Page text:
It’s important to eat a variety of antioxidants even when you’re healthy, says Zelig, to protect against chronic diseases. But when you’re sick and your immune system is compromised, it’s especially smart. “It’s not like if you stock up on fruits and vegetables you’ll get better a day sooner,” says Zelig. “But we do know that antioxidants have a role in keeping you healthy and boosting the immune system, so it’s certainly a good idea.”
Crandall agrees. She recommends choosing produce with bold colors—like bell peppers, oranges, and berries—to ensure you’re getting the most antioxidant bang for your buck. “If you’re not feeling up to eating a whole lot, you should make what you do eat really count,” she says.
You can also drink your antioxidants: Orange juice is a good source of vitamin C, which some studies suggest may help lessen the duration of colds and flu. But taking in too much might actually make you feel worse: “Your body can only absorb so much vitamin C at once, and if you have too much it can cause gastrointestinal issues,” says Crandall.
Instead of chugging large glasses of orange juice, she suggests mixing 4 ounces of juice with 16 to 20 ounces of water. You’ll stay hydrated and still get 100% of your recommended daily amount of vitamin C, without overdoing it on sugar and calories.
Another nutrient you want to get plenty of while you’re sick is zinc: Studies show that the mineral helps fight infection by regulating the immune system and that taking zinc supplements may reduce the duration of the common cold. Getting zinc from food sources may also be helpful, says Crandall, although there’s less research in this area.
Three ounces of braised beef contains around 7 mg of zinc, about half of the recommended daily value for adults. It’s rich in protein and vitamin B too, which may also help you recover fully from the flu. Other good sources of zinc are oysters and shrimp, although shellfish may not be as appetizing—or as easy to get—when you’re home sick.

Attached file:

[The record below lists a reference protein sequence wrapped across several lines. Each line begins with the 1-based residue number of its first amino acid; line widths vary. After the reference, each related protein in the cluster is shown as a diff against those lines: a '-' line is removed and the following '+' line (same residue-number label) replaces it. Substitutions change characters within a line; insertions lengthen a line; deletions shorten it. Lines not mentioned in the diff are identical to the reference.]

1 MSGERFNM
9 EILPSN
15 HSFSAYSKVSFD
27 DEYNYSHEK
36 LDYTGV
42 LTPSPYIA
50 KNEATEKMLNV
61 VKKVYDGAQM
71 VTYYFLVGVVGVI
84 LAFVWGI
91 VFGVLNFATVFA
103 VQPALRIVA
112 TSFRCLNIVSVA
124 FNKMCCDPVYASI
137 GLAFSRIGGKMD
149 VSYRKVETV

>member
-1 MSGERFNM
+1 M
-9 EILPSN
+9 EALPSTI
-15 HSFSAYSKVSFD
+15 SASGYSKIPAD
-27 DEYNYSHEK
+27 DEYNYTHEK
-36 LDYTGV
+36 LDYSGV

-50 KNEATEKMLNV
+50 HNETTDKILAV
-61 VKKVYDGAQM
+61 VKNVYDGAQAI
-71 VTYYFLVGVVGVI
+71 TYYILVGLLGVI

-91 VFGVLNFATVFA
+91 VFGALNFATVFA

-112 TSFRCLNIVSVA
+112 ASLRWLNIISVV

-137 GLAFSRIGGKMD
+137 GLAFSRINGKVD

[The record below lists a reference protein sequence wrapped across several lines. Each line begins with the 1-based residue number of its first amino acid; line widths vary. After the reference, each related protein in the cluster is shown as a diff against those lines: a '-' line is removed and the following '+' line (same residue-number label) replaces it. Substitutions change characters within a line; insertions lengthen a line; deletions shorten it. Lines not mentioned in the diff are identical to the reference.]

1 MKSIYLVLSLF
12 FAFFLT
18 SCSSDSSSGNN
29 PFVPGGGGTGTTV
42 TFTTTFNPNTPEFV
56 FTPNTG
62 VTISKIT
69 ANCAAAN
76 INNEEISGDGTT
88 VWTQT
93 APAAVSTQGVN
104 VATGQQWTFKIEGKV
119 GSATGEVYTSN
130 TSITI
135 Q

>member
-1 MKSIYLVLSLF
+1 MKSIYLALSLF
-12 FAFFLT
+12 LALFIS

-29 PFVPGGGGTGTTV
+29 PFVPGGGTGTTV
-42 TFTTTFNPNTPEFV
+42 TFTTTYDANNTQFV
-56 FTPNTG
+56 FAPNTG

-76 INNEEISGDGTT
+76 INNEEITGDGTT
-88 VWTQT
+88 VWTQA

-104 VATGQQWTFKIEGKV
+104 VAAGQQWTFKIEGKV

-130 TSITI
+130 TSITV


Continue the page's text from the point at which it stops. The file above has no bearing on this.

“Sometimes when people have the flu, they have a lot of nausea or GI upset,” says Zelig. “If that’s the case, you want to stick to simple, bland foods that your stomach can easily tolerate.” Plain crackers are often a good bet, she says, as are the so-called “BRAT” foods: bananas, rice, applesauce, and toast.
Foods or drinks made with ginger may also relieve stomach problems associated with the flu, says Zelig. Research suggests the root is anti-inflammatory and is effective against nausea—although most studies have involved motion sickness or pregnancy, not the flu.
Look for ginger in teas or soups, or make your own healing tonic by infusing water with fresh ginger. Don’t rely on ginger ale, says Zelig, since most brands contain little or no actual ginger and lots of sugar; the carbonation may also bother sore throats and queasy stomachs.
“When you have the flu, you also want to aim for foods that will boost your energy levels—and B vitamins are a big part of that,” says Zelig. Vitamin B12 is found naturally in eggs, meat, shellfish, and dairy—but if you’re vegetarian or don’t feel like eating these heavy picks, you can also get it from fortified grains, like many breads and breakfast cereals.